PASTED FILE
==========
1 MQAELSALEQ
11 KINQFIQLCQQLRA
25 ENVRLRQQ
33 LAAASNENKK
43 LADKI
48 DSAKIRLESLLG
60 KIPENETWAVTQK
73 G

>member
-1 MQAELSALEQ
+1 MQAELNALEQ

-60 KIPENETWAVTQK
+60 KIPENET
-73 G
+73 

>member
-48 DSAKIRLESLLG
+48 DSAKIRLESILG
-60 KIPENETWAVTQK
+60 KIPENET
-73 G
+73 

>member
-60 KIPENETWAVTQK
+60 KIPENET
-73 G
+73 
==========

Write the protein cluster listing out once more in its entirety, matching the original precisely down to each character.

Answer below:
1 MQAELSALEQ
11 KINQFIQLCQQLRA
25 ENVRLRQQ
33 LAAASNENKK
43 LADKI
48 DSAKIRLESLLG
60 KIPENETWAVTQK
73 G

>member
-1 MQAELSALEQ
+1 MQAELNALEQ

-60 KIPENETWAVTQK
+60 KIPENET
-73 G
+73 

>member
-48 DSAKIRLESLLG
+48 DSAKIRLESILG
-60 KIPENETWAVTQK
+60 KIPENET
-73 G
+73 

>member
-60 KIPENETWAVTQK
+60 KIPENET
-73 G
+73 